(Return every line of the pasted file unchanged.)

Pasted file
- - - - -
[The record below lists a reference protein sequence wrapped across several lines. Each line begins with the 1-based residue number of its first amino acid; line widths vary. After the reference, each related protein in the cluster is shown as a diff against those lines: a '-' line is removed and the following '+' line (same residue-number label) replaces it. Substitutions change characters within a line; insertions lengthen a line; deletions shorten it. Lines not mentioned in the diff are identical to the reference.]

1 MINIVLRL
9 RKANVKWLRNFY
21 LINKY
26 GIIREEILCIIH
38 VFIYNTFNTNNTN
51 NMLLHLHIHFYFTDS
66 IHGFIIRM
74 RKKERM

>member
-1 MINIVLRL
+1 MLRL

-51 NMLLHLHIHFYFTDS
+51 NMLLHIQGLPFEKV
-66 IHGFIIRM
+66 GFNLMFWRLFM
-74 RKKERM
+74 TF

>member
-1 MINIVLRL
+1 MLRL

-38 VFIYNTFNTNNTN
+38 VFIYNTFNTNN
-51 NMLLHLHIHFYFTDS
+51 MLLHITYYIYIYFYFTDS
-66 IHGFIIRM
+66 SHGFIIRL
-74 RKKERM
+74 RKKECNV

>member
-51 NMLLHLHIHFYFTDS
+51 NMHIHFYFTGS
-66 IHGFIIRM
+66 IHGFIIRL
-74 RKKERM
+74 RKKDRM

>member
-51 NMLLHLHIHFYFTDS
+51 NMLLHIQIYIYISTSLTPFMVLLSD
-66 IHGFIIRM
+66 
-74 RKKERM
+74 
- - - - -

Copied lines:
[The record below lists a reference protein sequence wrapped across several lines. Each line begins with the 1-based residue number of its first amino acid; line widths vary. After the reference, each related protein in the cluster is shown as a diff against those lines: a '-' line is removed and the following '+' line (same residue-number label) replaces it. Substitutions change characters within a line; insertions lengthen a line; deletions shorten it. Lines not mentioned in the diff are identical to the reference.]

1 MINIVLRL
9 RKANVKWLRNFY
21 LINKY
26 GIIREEILCIIH
38 VFIYNTFNTNNTN
51 NMLLHLHIHFYFTDS
66 IHGFIIRM
74 RKKERM

>member
-1 MINIVLRL
+1 MLRL

-51 NMLLHLHIHFYFTDS
+51 NMLLHIQGLPFEKV
-66 IHGFIIRM
+66 GFNLMFWRLFM
-74 RKKERM
+74 TF

>member
-1 MINIVLRL
+1 MLRL

-38 VFIYNTFNTNNTN
+38 VFIYNTFNTNN
-51 NMLLHLHIHFYFTDS
+51 MLLHITYYIYIYFYFTDS
-66 IHGFIIRM
+66 SHGFIIRL
-74 RKKERM
+74 RKKECNV

>member
-51 NMLLHLHIHFYFTDS
+51 NMHIHFYFTGS
-66 IHGFIIRM
+66 IHGFIIRL
-74 RKKERM
+74 RKKDRM

>member
-51 NMLLHLHIHFYFTDS
+51 NMLLHIQIYIYISTSLTPFMVLLSD
-66 IHGFIIRM
+66 
-74 RKKERM
+74 